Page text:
Bethesda, MD - Feb. 7, 2018 - Stephen Curry, Professor of Structural Biology at Imperial College in London, is calling for research assessment reform to become more than just words. As chair of a new steering committee behind the San Francisco Declaration on Research Assessment (DORA), Professor Curry's call to action is bolstered by investments from nine organizations in the U.S. and Europe combined with signatures on the Declaration for each of the U.K.'s seven Research Councils.
For people with celiac disease and gluten-sensitivities, the number of food options in the stores is growing. But current tests for gluten are not finding all of the substance in foods, resulting in some products being labeled "gluten free" when they really aren't. Now researchers reporting in ACS Sensors say they have developed a fast gluten detector that has the potential to detect and quantify different sources of gluten than those on the market today.
PITTSBURGH--Conversational agents such as Siri, Alexa and Cortana are great at giving you the weather, but are flummoxed when asked for unusual information, or follow-up questions. By adding humans to the loop, Carnegie Mellon University researchers have created a conversational agent that is tough to stump.
As the fight against drug-resistant infections continues, University of Leeds scientists are looking back at previously discarded chemical compounds, to see if any could be developed for new antibiotics.
In the heyday of antibiotic development in the mid-20th century many different chemical compounds with antibacterial properties were examined, but only a small proportion were selected for development into drugs.
BIRMINGHAM, Ala. - Human peripheral nerves -- all the nerves outside of the central nervous system -- are protected by the blood-nerve barrier. This is a tight covering of endothelial cells that maintains the microenvironment within the nerves by restricting the amounts or types of water, ions, solutes and nutrients that can reach the axons, or electric cables within the nerves, from the blood circulation system.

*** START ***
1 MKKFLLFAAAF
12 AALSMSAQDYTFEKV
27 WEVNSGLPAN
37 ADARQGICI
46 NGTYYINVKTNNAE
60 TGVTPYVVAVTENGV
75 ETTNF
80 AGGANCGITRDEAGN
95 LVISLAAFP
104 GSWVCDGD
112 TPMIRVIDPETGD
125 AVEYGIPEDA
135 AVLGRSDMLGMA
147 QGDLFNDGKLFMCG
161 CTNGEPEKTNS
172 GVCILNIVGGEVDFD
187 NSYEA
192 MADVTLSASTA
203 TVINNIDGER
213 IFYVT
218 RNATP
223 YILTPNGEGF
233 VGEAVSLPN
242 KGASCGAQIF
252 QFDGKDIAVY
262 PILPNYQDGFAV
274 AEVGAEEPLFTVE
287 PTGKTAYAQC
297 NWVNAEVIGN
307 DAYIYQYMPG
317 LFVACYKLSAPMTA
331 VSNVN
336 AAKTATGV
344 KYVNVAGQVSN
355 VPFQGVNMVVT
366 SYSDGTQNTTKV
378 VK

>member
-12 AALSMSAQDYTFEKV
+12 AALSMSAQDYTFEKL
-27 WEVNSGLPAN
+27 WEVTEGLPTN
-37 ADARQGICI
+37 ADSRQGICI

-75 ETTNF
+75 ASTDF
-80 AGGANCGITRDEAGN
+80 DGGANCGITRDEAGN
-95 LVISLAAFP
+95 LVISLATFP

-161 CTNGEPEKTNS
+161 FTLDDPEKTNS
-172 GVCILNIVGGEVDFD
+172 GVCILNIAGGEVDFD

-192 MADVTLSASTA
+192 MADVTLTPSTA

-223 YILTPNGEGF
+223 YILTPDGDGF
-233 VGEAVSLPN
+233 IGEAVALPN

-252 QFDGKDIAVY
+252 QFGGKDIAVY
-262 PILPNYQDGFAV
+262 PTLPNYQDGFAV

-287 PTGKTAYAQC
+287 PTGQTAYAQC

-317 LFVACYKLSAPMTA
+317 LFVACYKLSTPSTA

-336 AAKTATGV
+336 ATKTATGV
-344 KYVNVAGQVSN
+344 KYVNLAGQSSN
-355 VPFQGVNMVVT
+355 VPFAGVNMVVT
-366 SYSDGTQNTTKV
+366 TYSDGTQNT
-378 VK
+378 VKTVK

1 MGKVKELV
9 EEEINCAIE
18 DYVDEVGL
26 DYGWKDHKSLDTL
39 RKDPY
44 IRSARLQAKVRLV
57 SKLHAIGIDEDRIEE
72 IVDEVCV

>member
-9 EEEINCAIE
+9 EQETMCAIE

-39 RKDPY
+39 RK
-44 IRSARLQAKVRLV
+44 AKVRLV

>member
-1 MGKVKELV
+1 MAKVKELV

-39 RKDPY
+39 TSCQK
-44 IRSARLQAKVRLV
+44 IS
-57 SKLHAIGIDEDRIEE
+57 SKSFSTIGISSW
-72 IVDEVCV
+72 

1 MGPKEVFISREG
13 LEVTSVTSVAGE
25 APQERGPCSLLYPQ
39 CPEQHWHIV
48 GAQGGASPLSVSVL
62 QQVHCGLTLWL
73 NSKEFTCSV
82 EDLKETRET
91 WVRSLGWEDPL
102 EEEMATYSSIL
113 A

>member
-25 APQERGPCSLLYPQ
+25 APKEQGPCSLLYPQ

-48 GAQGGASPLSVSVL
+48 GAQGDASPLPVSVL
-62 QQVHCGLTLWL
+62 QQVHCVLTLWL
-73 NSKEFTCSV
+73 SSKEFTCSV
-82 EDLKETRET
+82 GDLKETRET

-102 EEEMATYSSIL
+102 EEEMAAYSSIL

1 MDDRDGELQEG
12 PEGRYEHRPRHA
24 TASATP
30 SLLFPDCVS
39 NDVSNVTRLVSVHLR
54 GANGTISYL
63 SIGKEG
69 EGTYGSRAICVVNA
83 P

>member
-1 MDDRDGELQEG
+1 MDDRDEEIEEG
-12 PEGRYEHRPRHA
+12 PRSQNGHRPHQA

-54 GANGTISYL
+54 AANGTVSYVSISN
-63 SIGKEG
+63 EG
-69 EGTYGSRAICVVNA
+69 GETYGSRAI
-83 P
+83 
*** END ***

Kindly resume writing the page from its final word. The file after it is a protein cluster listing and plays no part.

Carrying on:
This allows the nerves to function.
Cockroaches are so hardy, a popular joke goes, that they've occupied the Earth long before humans first appeared ---and will probably even outlast us long after we have annihilated each other by nuclear war.
But now, researchers have used the latest in genomic data to gain the most detailed information yet of their evolutionary history.
To build more aerodynamic machines, researchers are drawing inspiration from an unlikely source: the ocean.
A team of evolutionary biologists and engineers at Harvard University, in collaboration with colleagues from the University of South Carolina, have shed light on a decades-old mystery about sharkskin and, in the process, demonstrated a new, bioinspired structure that could improve the aerodynamic performance of planes, wind turbines, drones and cars.
The research is published in the Journal of the Royal Society Interface.
A team of computer scientists from the University of Delaware and Georgetown University has developed a new system to rapidly determine which cancer drugs are likely to work best given a patient's genetic markers. The first publicly available system of its kind, their database, eGARD (extracting Genomic Anomalies association with Response to Drugs), is described in PLOS One.
Researchers at University of California San Diego School of Medicine found a significant number of children across four regions in the United States were determined to have fetal alcohol spectrum disorders (FASD). The new findings may represent more accurate prevalence estimates of FASD among the general population than prior research.
The study is published online in the Journal of the American Medical Association.
Los Angeles, CA (February 6, 2018). Over-the-counter pain medicine such as Ibuprofen and acetaminophen may influence how people process information, experience hurt feelings, and react to emotionally evocative images, according to recent studies. Examining these findings and how policymakers should respond, a new article is out today in Policy Insights from the Behavioral and Brain Sciences, a Federation of Associations in Behavioral & Brain Sciences (FABBS) journal published in partnership with SAGE Publishing.